When it comes to operating subsidies, light rail lines in the Twin Cities region have the lowest cost per passenger of all transit modes, according to newly released numbers from the Metropolitan Council.
The report, however, doesn’t account for the costs of building light rail.
In a list of 13 peer regions with similar transit options and populations, the Twin Cities area ranks roughly in the middle of the pack for average subsidy per passenger across all mode types, according to 2014 data, the most recent year available. The average subsidy was $3.61 per ride.
The most recent regional data separating suburban and urban bus lines is from 2013. Three years ago, suburban buses needed an average subsidy of $4.81 per ride and urban buses needed $2.72.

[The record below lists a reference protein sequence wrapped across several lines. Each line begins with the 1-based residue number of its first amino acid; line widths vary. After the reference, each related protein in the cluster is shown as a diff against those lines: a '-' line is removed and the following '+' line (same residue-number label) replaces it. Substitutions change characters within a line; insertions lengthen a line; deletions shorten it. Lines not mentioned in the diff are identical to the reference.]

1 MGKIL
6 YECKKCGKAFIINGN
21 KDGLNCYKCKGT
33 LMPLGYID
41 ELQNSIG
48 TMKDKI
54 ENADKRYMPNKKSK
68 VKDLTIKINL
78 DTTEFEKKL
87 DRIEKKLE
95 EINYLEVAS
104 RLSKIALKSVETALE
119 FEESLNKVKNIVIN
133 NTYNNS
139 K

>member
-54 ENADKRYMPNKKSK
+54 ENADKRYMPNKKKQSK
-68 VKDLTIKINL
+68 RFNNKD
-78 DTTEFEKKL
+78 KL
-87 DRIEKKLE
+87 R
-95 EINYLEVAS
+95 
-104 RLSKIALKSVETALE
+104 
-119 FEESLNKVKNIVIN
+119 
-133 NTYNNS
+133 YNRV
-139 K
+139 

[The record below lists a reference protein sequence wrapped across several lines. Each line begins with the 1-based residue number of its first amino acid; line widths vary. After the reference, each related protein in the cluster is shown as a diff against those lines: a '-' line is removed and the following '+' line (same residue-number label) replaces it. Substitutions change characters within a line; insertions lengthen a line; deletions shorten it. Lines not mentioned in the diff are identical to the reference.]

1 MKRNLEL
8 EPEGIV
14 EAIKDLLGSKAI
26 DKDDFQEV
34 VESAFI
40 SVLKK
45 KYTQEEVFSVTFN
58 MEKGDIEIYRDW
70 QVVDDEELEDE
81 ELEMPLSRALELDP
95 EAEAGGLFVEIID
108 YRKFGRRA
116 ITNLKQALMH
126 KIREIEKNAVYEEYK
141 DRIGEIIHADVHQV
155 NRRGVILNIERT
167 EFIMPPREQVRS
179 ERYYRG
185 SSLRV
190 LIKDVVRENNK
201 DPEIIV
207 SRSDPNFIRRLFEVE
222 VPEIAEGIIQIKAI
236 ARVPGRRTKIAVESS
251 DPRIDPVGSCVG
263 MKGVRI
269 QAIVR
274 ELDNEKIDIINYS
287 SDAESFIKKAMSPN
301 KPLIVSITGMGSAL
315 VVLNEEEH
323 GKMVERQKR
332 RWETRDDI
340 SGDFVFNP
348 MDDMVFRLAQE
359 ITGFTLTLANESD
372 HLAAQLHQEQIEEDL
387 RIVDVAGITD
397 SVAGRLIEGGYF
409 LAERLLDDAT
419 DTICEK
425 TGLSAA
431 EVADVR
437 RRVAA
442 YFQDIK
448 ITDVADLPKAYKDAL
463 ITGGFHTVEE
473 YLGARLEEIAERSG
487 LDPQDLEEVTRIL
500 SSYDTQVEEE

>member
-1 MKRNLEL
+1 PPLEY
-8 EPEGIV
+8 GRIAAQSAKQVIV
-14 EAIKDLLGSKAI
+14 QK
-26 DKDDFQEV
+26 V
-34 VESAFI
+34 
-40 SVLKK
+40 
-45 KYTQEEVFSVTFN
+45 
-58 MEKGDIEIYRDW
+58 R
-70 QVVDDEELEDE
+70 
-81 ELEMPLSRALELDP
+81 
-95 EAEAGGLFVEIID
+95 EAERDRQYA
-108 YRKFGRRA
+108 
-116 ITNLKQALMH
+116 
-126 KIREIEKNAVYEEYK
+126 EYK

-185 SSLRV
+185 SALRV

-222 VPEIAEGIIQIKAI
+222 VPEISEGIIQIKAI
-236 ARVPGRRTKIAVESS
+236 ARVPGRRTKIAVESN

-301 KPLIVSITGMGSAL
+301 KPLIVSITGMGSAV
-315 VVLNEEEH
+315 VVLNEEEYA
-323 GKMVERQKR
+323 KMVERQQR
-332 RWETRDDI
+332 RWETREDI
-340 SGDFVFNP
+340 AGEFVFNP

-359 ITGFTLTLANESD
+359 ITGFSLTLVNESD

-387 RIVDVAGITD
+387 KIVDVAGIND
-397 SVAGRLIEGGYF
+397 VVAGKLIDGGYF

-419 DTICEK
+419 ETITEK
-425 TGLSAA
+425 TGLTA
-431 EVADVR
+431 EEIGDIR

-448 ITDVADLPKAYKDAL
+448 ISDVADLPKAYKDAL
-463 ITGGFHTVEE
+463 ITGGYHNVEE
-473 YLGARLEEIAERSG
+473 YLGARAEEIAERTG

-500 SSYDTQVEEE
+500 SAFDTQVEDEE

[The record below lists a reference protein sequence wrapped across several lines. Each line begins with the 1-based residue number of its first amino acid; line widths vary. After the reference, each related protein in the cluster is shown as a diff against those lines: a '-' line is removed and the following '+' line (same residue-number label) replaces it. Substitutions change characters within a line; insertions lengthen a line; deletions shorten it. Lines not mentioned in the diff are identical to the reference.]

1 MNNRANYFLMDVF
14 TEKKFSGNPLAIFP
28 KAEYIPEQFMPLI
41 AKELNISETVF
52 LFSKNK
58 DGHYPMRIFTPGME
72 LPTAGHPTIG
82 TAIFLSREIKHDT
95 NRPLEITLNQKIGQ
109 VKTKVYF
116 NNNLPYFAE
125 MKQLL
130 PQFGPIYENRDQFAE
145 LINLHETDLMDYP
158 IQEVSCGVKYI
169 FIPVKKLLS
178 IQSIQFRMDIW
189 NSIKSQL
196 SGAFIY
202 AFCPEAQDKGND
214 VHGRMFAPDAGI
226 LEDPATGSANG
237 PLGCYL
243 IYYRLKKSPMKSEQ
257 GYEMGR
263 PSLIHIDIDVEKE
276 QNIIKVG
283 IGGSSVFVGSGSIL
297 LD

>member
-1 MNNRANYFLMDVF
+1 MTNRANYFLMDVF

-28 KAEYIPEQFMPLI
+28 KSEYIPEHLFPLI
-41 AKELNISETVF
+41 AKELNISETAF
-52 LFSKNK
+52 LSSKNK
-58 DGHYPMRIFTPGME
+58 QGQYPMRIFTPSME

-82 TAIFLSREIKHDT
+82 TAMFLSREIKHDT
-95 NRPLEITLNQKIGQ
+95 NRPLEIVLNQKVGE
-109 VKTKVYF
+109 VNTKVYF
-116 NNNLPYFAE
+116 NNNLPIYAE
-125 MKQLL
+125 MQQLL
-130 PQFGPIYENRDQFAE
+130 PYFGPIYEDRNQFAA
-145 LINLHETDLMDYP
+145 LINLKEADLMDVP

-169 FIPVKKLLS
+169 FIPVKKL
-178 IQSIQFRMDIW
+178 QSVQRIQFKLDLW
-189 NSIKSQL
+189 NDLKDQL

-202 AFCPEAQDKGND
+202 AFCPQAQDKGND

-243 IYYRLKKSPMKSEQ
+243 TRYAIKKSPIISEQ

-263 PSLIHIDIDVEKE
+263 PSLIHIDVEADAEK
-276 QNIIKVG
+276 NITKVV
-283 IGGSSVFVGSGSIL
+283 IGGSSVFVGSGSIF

But light rail subsidies per passenger fall well below the regional and national peer average.
At the end of 2014, when the Green Line LRT between the downtowns of Minneapolis and St. Paul had been operating for six months, the light rail subsidy per passenger was $2.05 per rider, compared with $2.49 in peer cities.